By nature, driving is a hazardous activity; individuals are responsible for guiding multi-ton vehicles safely across roadways with nothing more than painted lines as suggestive barriers.
However, motorcyclists face an increased risk because they are more difficult to see and use vehicles that are lighter than most vehicles and are easier to damage, flip, and push. When combined with distracted driving, motorcycle operation grows riskier still, and only some of this distraction is within the biker’s control.
In California, recent legislative changes have prohibited the use of mobile devices while operating a motor vehicle. However, this is not the only contributor to distracted driving.
Here is an overview of the data surrounding distracted driving and motorcycle accidents in California, including what behaviors fall within the purview of distracted driving, the statistics on motorcycle accidents, and what to do if you have been a victim.
What Constitutes Distracted Driving in California
Distracted driving is most commonly associated with the use of mobile phones, and while this behavior does constitute a large portion of potential distractions while on the road, texting, looking at maps, or even receiving phone calls are also considered distracted behaviors.
Following California’s legislative action to prohibit mobile devices while driving, the state has seen some improvement. The Office of Traffic Safety has noted that observations indicate a 7.4% reduction in drivers actively seen utilizing a mobile device while operating their vehicle.
Despite the recent changes to the law, many drivers still spend a notable portion of their time distracted because mobile phones are only one cause of distracted driving. Vehicles, including motorcycles, that have touch screens for music, navigation, Bluetooth, and the radio require the operator’s eyes to focus on the screen rather than the road.
Similarly, eating, drinking, or adjusting elements of the vehicle, such as a seatbelt, also constitute distracted driving. The National Highway Traffic Safety Administration notes that even speaking to a passenger is enough to cause an accident due to divided attention.
The Statistics on Motorcycle Injuries
The CDC reports that nine people die each day in traffic accidents attributable to distracted driving. This is not good news for motorcyclists, who already face increased risk when out on the roads.
Although motorcycles are only responsible for 0.6% of all miles traveled in a vehicle within the United States, they make up 14% of the deaths that occur in traffic and 17% of fatalities to occupants of a motor vehicle.
Death rates have continued to rise in motorcycle accidents, increasing 29% in the last 10 years. Some of this spike has been attributed to increased access to mobile phones driving according to the National Safety Council.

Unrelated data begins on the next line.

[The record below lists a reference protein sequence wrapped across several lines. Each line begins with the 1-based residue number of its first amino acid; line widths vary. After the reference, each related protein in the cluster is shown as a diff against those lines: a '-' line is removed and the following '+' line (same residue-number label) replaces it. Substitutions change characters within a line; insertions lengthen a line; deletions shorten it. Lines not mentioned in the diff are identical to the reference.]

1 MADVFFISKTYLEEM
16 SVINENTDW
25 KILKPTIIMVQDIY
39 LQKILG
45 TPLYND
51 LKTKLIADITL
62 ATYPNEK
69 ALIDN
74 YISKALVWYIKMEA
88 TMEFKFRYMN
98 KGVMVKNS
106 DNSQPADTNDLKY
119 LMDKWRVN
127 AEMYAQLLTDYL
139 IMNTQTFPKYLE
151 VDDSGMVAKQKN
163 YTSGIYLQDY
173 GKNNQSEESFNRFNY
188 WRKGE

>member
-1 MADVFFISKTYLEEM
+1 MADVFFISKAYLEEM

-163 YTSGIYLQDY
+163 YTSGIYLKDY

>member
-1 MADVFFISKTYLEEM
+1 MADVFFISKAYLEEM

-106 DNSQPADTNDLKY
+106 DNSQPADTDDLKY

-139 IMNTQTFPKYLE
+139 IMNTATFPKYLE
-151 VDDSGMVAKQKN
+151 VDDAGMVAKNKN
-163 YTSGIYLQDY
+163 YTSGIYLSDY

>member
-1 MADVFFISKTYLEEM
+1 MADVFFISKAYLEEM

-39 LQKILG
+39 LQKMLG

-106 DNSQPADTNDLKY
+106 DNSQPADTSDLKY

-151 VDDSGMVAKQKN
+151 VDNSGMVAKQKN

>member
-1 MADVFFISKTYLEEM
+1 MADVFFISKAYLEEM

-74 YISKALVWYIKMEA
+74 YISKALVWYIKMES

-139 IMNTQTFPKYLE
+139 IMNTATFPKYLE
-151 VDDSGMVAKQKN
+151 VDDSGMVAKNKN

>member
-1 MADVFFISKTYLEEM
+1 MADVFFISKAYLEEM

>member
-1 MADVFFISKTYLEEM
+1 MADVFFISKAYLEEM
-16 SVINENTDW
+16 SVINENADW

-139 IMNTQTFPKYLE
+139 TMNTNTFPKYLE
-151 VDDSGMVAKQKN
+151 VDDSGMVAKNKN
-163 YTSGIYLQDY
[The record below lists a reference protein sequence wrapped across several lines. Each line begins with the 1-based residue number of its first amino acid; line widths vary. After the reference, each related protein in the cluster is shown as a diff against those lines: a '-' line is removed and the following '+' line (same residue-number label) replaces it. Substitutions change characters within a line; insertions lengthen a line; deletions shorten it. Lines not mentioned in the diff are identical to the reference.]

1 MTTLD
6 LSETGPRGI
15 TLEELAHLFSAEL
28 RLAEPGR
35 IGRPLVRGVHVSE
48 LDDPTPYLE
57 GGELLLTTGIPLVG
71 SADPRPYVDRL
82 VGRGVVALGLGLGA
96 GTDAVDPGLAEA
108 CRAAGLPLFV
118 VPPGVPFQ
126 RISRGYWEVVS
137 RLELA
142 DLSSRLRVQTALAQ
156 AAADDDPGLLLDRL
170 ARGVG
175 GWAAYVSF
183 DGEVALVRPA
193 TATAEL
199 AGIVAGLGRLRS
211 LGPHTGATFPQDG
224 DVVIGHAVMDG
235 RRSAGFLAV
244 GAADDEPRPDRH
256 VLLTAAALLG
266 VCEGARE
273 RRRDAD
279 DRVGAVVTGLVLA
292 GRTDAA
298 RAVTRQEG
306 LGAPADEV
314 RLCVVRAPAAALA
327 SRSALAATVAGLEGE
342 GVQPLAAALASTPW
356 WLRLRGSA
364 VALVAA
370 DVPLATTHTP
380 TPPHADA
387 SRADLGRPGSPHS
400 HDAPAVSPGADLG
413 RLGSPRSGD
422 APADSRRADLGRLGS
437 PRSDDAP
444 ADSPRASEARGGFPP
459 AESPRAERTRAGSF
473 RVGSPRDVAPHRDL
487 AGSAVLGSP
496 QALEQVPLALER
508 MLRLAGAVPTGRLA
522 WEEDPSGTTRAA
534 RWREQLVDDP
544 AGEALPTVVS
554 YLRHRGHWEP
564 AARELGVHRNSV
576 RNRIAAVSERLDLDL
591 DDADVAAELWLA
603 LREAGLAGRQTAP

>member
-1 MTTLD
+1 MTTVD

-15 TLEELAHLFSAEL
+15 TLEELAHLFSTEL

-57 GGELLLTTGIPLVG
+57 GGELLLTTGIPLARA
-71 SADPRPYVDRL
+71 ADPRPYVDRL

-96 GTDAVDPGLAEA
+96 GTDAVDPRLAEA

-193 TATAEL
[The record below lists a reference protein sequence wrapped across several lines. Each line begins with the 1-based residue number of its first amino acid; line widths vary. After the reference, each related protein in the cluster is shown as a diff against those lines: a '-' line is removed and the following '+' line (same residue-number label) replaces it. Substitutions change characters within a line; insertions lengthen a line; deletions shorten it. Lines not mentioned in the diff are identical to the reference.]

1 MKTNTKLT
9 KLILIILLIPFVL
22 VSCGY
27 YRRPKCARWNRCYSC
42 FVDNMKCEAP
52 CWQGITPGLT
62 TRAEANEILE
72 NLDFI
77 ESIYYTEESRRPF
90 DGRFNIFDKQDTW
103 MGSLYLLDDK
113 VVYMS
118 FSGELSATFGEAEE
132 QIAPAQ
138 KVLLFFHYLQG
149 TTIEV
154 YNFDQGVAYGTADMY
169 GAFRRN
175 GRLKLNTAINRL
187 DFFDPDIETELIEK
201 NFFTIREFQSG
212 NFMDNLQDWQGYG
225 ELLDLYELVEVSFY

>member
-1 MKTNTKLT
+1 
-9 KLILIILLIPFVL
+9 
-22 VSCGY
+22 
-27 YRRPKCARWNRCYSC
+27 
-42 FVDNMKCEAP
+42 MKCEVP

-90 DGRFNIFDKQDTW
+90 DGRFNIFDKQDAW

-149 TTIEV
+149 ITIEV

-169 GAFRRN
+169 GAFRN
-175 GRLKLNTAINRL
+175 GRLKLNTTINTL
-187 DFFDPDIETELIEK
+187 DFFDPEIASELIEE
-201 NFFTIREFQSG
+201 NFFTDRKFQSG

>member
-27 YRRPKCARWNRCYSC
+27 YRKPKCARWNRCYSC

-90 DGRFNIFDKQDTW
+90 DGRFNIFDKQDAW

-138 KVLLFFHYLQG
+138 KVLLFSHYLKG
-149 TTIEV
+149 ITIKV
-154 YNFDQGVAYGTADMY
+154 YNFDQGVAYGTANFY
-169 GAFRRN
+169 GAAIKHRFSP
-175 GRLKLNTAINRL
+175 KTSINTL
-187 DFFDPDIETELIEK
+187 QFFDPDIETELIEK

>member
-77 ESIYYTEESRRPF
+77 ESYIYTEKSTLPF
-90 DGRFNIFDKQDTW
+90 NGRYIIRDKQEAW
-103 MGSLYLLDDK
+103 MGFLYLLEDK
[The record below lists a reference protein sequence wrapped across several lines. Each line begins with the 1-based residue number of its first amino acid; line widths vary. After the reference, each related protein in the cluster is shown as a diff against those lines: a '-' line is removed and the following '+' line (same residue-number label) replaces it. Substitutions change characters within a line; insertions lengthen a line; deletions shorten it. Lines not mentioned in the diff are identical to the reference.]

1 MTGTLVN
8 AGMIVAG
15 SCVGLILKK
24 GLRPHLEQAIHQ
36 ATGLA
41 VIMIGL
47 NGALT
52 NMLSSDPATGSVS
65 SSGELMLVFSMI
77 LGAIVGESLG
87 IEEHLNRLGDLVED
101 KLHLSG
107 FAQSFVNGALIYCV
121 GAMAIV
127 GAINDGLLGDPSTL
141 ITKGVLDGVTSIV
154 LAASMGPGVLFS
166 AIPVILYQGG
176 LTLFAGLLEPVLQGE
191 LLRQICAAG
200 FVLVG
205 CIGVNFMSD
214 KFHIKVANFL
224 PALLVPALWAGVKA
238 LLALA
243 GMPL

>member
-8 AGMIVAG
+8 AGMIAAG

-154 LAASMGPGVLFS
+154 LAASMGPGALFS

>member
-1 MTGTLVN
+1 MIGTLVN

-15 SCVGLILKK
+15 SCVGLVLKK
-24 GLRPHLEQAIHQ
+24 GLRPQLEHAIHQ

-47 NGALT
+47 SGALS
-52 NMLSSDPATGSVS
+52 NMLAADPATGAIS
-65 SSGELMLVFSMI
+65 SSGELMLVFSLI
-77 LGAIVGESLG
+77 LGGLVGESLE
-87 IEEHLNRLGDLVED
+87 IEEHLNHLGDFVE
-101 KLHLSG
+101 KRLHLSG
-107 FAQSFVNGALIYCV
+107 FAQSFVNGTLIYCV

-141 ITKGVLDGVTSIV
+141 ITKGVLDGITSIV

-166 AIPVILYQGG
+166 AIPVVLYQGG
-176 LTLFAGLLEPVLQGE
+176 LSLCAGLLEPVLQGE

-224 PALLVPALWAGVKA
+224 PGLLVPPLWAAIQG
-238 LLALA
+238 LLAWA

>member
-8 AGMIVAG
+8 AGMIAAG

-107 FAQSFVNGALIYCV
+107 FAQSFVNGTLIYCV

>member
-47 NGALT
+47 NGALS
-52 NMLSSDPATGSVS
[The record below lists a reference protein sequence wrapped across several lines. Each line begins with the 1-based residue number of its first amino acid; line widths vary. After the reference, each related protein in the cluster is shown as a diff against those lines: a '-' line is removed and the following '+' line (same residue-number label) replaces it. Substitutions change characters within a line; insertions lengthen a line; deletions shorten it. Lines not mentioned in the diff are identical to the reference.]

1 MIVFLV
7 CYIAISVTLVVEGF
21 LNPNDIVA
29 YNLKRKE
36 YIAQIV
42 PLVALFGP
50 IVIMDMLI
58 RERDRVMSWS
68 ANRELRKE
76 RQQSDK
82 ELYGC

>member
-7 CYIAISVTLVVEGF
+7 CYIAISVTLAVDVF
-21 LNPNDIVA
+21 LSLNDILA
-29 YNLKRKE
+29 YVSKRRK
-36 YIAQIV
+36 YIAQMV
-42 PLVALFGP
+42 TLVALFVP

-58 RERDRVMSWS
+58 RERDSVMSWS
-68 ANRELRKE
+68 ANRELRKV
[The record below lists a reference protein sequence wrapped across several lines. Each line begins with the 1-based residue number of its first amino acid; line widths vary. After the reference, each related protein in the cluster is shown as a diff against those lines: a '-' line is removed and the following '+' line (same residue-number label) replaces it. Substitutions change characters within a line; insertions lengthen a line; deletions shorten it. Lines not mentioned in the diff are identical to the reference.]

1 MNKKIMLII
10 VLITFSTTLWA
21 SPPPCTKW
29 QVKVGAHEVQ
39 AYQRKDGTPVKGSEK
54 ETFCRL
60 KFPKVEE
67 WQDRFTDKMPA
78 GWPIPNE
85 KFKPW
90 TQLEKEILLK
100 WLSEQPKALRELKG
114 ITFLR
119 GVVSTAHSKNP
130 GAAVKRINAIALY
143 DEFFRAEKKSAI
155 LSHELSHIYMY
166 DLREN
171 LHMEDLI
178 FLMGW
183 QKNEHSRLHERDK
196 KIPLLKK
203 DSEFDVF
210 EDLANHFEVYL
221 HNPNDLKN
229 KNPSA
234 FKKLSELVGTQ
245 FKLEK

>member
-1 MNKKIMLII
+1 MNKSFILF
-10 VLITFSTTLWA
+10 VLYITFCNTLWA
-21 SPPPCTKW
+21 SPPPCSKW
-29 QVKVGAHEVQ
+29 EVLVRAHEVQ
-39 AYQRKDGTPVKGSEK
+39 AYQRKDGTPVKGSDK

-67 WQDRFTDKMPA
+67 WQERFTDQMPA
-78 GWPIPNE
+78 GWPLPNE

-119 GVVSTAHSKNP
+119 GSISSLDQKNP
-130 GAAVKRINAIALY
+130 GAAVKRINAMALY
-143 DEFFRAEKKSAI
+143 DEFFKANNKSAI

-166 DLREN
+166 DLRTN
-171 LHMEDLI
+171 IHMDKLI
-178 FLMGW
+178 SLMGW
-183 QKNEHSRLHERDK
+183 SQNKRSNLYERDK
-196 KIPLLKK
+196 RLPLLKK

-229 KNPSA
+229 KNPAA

One of the most significant elements in calculating the danger of distracted driving for motorcyclists is the impact that other vehicles have during an accident. Motorcycles are more likely to lead to multi-vehicle crashes, most often because a car does not see a biker, merges into them, and then forces the biker to move into the path of another vehicle.
When surveyed, as many as 40% of motorcyclists admitted that they had been in a crash or fall related to operating a motorcycle while distracted.
Who Is at Fault in a Motorcycle Accident?
When motorcycle accidents occur due to distracted driving, both parties may wonder who is at fault and what legal avenues are available for compensation. California is a tort state, which means that the individual responsible (or “at-fault”) for the accident is the one whose insurance is liable for paying out compensation after an accident.
Most commonly, other vehicles are the at-fault party in a motorcycle accident. The most frequent accidents on motorcycles occur when other vehicles cannot see the biker or when the biker is lane splitting, which is legal but not always safe.
However, even if a motorcycle has been hit by another motorist, their case will be evaluated based on whether the biker was distracted (e.g., using a phone, eating) and thus did not respond to traffic conditions in an appropriate manner.
This is also true in cases in which the motorcyclist was the one who caused the accident. If a biker is lane splitting and rear-ends another vehicle, both parties will be evaluated based not only on the physical evidence from the vehicles but also evidence of who may have been distracted while driving.
Seek Legal Counsel from a California Motorcycle Accident Attorney
If you have been involved in a motorcycle accident, it is critical to partner with an experienced legal team focused on traffic law to have the best chance of recovering compensation when possible, or avoiding liability.
The team at Lehr Law are California motorcycle accident lawyers with years of experience navigating the complex legal landscape of motorcycle collisions and distracted driving. Contact Lehr Law to schedule a consultation.